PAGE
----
The trouble started on the day before Mother's Day.
"Am I supposed to give you something tomorrow?" my husband, Bill, asked. "Of course not," I said. "I'm not your mother."
But I was hiding one tiny fact: I wanted a present anyway. A box of chocolate truffles, say. Or jewelry. Or maybe even something Bill had made for me. Most of all, I wanted him to read my mind, know that I would love one of those things, and produce it the next morning.
I felt like a jerk for wanting one thing and saying another. I told myself to grow up. If Bill gave me nothing for Mother's Day, he would simply be respecting what he thought were my wishes. A man who respects me: What more could I want?
A present, that's what. All the next day—the day—I kept hoping. When Bill left the living room to take a shower, I pictured him in our bedroom, wrapping. When he went outside to get the newspaper, I imagined he was in fact dragging my present from the garage, where he'd been storing it because it was just too darn big to hide in the house. He wasn't. By lunchtime, nothing could fully distract me from Bill's lapse—not even when 13-month-old Davey pointed at me and said "Mama!" for the first time.
My secret tumbled out a few hours later. The three of us were running errands when Davey bumped his head on a store counter. "I thought you were watching him!" Bill said—loudly. And despite all the people shopping nearby, or maybe because of them, I hit a new low: "Most men are taking their wives out to brunch today," I shot back, just as loudly, "and you're yelling at me in Kmart!"
On the ride home, Bill apologized for his outburst. "Well," I admitted, "I shouldn't have said what I said either. I can't have it both ways: I can't tell you I don't want anything for Mother's Day and then be mad at you when you don't get me anything."
"So you're saying you really did want me to buy you a present?"
"Yeah," I said, embarrassed.
The next day, wondering if I was alone in my Mother's Day neediness, I polled a few moms I know. One said she was glad her husband hadn't given her a present: "It means I don't have to worry about getting him one for Father's Day." But the others all said they had wanted, or even expected, Mother's Day gifts from their husbands. Never mind that some of their kids were old enough to make presents themselves.
"Why do we care so much if the guys give us something?" I wondered. My friend Sara, whose husband gave her a gift certificate for a spa massage, put it best: "We like to feel appreciated." After all, we tend to do the lion's share of kid care, from breastfeeding babies to carpooling Cub Scouts. Mother's Day presents from our husbands help show us that they recognize this.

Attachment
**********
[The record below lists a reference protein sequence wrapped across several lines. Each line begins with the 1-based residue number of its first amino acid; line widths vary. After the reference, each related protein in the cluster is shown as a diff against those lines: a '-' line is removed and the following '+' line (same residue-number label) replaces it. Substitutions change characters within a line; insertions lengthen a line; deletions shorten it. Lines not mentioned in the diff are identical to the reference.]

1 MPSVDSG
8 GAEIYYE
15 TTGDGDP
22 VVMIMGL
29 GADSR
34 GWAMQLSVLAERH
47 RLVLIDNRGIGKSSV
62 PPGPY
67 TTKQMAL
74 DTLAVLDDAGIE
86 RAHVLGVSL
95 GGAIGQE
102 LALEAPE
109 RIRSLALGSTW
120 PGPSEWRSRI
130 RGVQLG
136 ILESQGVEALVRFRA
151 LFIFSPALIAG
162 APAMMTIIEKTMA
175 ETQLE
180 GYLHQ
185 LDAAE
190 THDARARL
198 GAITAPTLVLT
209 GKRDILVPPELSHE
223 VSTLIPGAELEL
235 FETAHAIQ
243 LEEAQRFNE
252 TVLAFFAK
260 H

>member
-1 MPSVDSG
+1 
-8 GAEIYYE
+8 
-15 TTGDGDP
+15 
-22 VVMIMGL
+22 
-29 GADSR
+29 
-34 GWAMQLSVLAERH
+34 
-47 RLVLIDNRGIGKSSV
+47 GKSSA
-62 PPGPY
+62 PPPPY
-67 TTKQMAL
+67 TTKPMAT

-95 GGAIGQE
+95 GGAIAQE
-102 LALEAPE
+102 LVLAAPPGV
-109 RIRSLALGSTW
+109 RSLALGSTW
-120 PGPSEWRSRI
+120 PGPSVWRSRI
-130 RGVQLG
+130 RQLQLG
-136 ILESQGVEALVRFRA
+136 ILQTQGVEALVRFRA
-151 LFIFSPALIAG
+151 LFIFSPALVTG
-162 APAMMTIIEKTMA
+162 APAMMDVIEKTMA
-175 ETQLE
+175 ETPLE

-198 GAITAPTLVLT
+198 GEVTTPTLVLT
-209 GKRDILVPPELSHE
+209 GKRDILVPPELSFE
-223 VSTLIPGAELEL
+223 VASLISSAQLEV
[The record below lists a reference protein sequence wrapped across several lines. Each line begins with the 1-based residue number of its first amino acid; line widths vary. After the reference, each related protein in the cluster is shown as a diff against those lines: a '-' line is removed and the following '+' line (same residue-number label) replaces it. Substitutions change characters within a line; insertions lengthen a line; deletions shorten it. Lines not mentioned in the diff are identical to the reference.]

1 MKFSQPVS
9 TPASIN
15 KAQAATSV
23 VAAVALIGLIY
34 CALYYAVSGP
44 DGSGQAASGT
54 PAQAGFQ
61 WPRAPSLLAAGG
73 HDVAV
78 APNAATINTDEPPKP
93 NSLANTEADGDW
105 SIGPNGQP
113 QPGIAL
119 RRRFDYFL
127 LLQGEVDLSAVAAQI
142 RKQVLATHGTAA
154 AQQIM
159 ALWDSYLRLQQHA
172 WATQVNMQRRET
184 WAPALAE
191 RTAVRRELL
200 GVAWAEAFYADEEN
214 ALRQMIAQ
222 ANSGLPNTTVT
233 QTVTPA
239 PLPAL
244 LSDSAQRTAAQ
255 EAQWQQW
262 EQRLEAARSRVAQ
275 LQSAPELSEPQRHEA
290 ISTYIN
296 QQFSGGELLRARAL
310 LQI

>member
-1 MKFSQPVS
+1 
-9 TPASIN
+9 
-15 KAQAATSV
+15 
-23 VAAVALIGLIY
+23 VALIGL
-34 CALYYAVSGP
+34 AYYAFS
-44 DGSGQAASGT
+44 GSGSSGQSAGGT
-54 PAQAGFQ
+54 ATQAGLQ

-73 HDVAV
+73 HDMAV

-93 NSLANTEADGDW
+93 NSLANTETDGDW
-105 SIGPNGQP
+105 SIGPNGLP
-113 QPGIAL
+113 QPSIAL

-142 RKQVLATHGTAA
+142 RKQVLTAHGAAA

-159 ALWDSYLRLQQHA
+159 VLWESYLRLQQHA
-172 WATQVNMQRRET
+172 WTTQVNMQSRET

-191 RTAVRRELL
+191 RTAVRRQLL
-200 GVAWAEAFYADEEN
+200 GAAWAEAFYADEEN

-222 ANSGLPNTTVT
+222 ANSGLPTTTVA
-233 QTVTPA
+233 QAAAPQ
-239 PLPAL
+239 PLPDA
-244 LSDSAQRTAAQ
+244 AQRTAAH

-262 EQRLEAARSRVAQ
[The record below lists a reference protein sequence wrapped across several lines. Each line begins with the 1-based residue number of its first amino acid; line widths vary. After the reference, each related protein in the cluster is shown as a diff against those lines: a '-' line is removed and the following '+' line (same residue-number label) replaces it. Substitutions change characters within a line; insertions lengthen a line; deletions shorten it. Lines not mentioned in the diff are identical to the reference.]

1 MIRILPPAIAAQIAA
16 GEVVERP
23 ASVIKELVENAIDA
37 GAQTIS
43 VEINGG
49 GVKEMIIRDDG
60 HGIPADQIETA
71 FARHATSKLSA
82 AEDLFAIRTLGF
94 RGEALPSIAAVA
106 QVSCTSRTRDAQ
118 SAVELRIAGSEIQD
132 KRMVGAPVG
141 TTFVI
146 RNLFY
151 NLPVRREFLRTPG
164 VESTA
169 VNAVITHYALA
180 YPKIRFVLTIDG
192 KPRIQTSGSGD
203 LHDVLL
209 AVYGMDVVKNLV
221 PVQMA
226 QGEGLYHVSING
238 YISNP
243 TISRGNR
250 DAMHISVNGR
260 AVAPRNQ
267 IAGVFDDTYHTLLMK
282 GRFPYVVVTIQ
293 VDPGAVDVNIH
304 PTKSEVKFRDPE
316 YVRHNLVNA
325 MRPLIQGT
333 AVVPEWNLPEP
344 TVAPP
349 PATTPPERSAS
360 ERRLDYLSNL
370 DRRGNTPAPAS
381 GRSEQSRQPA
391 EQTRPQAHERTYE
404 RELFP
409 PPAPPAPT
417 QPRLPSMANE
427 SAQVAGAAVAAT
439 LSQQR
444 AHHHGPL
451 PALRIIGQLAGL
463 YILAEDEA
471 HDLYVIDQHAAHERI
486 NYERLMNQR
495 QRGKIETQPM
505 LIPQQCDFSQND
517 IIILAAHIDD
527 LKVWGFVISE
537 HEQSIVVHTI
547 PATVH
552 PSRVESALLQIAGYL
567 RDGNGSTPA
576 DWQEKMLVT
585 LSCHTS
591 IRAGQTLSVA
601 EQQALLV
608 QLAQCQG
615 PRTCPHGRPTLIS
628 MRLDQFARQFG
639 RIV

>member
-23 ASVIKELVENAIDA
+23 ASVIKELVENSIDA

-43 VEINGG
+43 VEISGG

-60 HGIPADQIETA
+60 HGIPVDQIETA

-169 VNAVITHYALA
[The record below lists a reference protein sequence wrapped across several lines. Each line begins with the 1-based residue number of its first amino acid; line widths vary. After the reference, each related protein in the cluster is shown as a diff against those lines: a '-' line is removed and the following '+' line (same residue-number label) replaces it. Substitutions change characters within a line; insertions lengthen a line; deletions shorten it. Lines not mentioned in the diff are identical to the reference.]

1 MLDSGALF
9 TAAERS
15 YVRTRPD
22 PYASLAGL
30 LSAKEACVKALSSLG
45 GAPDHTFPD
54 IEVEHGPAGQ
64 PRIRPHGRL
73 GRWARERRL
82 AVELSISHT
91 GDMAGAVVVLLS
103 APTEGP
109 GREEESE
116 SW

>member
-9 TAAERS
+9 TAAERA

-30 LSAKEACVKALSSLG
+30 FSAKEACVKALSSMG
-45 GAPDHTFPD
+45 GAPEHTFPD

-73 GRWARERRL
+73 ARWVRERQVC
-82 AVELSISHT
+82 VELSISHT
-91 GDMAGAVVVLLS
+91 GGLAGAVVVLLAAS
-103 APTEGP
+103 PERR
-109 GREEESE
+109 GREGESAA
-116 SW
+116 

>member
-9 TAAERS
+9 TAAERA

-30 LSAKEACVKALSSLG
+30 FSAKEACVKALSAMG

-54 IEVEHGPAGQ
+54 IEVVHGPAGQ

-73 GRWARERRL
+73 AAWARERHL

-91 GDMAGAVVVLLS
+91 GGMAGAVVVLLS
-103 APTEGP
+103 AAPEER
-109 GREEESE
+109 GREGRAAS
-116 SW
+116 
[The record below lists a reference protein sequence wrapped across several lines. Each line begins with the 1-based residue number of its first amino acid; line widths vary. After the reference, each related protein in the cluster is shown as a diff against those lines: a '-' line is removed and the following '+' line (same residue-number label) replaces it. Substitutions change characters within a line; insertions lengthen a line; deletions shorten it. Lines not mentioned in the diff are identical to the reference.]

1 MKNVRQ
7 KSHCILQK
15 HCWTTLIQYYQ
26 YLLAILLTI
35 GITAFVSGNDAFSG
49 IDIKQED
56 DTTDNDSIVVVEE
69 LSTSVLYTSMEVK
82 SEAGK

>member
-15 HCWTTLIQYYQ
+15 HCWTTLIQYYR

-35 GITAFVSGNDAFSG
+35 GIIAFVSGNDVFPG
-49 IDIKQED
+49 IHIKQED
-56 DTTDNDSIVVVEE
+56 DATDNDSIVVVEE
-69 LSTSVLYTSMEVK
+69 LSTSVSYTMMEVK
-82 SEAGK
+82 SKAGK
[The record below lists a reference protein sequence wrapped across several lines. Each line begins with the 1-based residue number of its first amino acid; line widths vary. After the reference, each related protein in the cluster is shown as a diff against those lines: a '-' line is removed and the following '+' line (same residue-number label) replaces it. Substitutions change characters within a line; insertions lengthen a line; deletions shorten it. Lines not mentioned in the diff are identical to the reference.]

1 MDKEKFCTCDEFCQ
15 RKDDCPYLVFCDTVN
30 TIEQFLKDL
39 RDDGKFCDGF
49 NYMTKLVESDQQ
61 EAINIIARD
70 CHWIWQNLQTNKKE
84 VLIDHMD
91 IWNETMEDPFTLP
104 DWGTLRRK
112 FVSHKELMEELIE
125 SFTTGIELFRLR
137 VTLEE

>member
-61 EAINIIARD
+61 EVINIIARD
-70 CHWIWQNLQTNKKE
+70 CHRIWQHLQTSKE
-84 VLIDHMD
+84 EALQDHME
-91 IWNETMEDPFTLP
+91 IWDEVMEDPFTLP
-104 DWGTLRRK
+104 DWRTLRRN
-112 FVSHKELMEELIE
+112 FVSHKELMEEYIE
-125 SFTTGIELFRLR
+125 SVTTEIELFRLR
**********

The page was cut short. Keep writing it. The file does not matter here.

Melissa Balmain is the author of Just Us: Adventures and Travels of a Mother and Daughter.
Little Things Mean a Lot
A few minutes after I hung up with Sara, I discovered a clean disposable diaper wrapped around something on the floor outside my study. The diaper had been written on in ballpoint pen. "Dear Mama," it said. "Hapy Muthers Day! Dady was suppozd to giv this tu yu yesterday, butt he scrued up." Inside was a pair of earrings.
Even as I oohed and aahed over them, though, I had the uneasy feeling that Bill really shouldn't have bought them. Sure, they were pretty—and I was wild about the cute wrap job. But I'd obviously coerced him into it. What was worse, I realized, I no longer even wanted a Mother's Day gift. How in the world could this be? I thought back to the evening before.
When we got home from our trip to Kmart, Bill had hugged me. "I'm sorry I didn't get you a Mother's Day gift," he said. Soon after that, he announced that he would give Davey his bath and put him to bed, and told me that I should just take some time for myself and relax. I happily had a snack and wrote in my journal.
So, 24 hours later, it dawned on me that Bill's gesture was a whole lot more than just an apology for not giving me a present or treating me to an elaborate brunch. It was also his way of saying he knew how hard I worked as a mom and that I deserved a break. It was exactly the sort of recognition Sara was talking about. No wonder I felt guilty about the earrings: I'd already received a lovely present from Bill. I told him so.
"You mean you don't like the earrings?" he asked in disbelief. "Am I still in the doghouse?"
"No! I love the earrings. They're beautiful. It's just that I don't need a tangible present from you to feel like you appreciate me."
"Okay, then, so for next Mother's Day, I should just give you something intangible again?"
"That's right," I said. "Though if you also want to throw in a box of champagne truffles, believe me—I won't complain."